No. 7 Defensive Lineman: Albert Haynesworth

He may have been an MVP candidate at one time for the Titans, but Albert Haynesworth ranks only seventh on this list.

His stat line reads: 8.5 sacks, 3 forced fumbles, a fumble recovery, 41 solo tackles and 10 assists as a defensive tackle. But his numbers, to me, are not only middling, but misleading.

Those are decent numbers for a guy like Albert Haynesworth, but take a look at his individual games. He was far from consistent.

One of his best games came against the NFC North's Minnesota Viking where he deflected a pass, had two sacks, and six tackles, but its the Vikings with Adrian Peterson, the star running back, of course he'll get six tackles.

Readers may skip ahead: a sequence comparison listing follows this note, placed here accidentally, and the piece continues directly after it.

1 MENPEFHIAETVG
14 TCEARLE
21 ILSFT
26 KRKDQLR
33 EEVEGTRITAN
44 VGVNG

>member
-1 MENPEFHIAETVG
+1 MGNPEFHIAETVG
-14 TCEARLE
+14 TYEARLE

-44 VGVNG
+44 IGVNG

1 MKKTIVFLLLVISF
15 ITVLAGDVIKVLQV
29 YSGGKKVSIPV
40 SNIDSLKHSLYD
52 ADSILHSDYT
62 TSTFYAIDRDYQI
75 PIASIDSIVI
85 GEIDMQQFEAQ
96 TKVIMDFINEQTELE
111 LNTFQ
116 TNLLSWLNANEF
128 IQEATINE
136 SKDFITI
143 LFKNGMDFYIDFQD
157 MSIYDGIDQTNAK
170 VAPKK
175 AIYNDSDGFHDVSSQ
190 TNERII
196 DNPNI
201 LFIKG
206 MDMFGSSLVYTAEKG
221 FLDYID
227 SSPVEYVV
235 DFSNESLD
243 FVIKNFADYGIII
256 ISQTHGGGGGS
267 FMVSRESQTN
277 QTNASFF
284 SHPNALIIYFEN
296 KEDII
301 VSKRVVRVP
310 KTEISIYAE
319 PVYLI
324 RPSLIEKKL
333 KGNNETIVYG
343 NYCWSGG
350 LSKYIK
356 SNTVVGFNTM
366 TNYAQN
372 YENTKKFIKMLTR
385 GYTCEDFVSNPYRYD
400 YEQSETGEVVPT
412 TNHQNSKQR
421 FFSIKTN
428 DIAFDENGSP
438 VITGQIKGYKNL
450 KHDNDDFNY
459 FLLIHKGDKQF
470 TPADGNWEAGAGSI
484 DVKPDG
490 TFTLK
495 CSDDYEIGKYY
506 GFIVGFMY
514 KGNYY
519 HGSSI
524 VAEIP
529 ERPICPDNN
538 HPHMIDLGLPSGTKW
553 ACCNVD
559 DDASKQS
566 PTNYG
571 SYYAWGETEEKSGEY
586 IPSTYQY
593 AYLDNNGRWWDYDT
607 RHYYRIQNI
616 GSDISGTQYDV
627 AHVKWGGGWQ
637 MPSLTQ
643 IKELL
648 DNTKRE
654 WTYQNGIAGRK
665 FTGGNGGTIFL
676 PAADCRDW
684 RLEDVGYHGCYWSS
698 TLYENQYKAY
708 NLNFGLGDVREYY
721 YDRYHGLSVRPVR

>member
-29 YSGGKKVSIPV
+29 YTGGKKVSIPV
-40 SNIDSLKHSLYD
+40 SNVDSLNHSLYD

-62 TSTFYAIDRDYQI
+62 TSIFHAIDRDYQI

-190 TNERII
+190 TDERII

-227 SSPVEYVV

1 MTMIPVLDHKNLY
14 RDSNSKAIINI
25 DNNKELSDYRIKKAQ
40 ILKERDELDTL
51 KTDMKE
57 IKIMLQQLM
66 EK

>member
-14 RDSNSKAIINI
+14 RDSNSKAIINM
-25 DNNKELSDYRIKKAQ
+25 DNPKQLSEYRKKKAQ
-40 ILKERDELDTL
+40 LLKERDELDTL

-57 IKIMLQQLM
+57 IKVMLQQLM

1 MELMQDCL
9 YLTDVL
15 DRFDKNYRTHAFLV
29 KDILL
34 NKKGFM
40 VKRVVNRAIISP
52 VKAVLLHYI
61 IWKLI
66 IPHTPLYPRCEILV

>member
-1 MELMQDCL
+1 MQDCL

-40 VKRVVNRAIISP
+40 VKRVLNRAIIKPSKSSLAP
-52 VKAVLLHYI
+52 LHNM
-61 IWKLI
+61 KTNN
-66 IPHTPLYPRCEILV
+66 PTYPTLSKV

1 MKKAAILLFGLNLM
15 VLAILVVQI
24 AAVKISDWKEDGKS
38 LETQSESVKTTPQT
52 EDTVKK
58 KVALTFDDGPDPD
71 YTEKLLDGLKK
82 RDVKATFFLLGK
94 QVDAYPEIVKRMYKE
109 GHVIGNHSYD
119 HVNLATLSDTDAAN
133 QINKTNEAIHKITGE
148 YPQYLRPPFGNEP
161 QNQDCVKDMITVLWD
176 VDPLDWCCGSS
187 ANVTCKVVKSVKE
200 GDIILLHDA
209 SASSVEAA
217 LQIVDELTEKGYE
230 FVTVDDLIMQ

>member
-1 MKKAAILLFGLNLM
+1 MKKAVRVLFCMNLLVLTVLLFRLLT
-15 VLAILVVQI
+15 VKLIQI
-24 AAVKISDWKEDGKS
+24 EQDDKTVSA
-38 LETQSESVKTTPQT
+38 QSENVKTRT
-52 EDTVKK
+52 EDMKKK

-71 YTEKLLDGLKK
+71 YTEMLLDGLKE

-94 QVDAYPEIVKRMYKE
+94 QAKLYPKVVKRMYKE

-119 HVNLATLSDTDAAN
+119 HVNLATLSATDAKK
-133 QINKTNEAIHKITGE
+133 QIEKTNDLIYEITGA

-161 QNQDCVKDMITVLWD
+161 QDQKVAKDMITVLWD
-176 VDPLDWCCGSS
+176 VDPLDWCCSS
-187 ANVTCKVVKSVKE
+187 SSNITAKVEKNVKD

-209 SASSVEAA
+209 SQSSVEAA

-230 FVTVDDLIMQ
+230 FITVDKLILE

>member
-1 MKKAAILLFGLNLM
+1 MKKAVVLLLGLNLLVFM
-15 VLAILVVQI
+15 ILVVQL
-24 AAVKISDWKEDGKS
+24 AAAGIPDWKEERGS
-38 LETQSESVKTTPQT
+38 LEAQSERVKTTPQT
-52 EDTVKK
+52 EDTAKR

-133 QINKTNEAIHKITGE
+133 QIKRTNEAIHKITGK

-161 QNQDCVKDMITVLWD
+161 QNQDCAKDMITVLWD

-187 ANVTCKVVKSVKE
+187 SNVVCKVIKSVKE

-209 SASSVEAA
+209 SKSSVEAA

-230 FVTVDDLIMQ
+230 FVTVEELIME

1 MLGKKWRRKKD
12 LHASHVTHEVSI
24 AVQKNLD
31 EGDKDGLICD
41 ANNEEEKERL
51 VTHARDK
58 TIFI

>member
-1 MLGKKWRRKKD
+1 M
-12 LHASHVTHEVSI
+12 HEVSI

Then he plays the Bears, who are a running team first, and he gets only three tackles. He is very inconsistent. His worst game came against the worst team, the Detroit Lions.

The Lions, who are reputed to be poor at nearly position keep Haynesworth from crushing them. He had only one tackle.

That is not a mark of the best defensive lineman, I'm sorry. Try again next year Albert.

No. 6 Defensive Lineman: Jay Ratliff

This guy is a jewel. A 7th round pick out of Auburn, Jay Ratliff became an undersized nose tackle for the Dallas Cowboys.

I have been watching the Dallas defense with a pair of sniper scopes turned into binoculars, and I still didn't see this coming.

Jay Ratliff just came out of nowhere. I thought Tank Johnson would become the starter and Ratliff would be the backup, and boy did I eat my words, and believe me, I was happy to eat them.